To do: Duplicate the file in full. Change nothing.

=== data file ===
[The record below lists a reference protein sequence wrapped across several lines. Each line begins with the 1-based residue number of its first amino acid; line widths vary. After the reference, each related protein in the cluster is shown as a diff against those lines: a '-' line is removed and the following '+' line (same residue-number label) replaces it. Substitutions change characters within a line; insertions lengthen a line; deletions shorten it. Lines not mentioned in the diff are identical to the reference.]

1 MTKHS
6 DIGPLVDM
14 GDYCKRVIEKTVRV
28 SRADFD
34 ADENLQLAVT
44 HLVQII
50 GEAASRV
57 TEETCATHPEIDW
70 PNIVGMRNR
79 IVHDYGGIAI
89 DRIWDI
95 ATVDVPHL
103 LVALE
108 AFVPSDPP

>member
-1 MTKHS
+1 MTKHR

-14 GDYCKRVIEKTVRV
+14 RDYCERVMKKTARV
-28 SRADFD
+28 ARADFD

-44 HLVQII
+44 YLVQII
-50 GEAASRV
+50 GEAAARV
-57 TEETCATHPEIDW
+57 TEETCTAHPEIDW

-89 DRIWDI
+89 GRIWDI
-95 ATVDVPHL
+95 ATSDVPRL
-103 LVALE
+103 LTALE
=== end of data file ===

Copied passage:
[The record below lists a reference protein sequence wrapped across several lines. Each line begins with the 1-based residue number of its first amino acid; line widths vary. After the reference, each related protein in the cluster is shown as a diff against those lines: a '-' line is removed and the following '+' line (same residue-number label) replaces it. Substitutions change characters within a line; insertions lengthen a line; deletions shorten it. Lines not mentioned in the diff are identical to the reference.]

1 MTKHS
6 DIGPLVDM
14 GDYCKRVIEKTVRV
28 SRADFD
34 ADENLQLAVT
44 HLVQII
50 GEAASRV
57 TEETCATHPEIDW
70 PNIVGMRNR
79 IVHDYGGIAI
89 DRIWDI
95 ATVDVPHL
103 LVALE
108 AFVPSDPP

>member
-1 MTKHS
+1 MTKHR

-14 GDYCKRVIEKTVRV
+14 RDYCERVMKKTARV
-28 SRADFD
+28 ARADFD

-44 HLVQII
+44 YLVQII
-50 GEAASRV
+50 GEAAARV
-57 TEETCATHPEIDW
+57 TEETCTAHPEIDW

-89 DRIWDI
+89 GRIWDI
-95 ATVDVPHL
+95 ATSDVPRL
-103 LVALE
+103 LTALE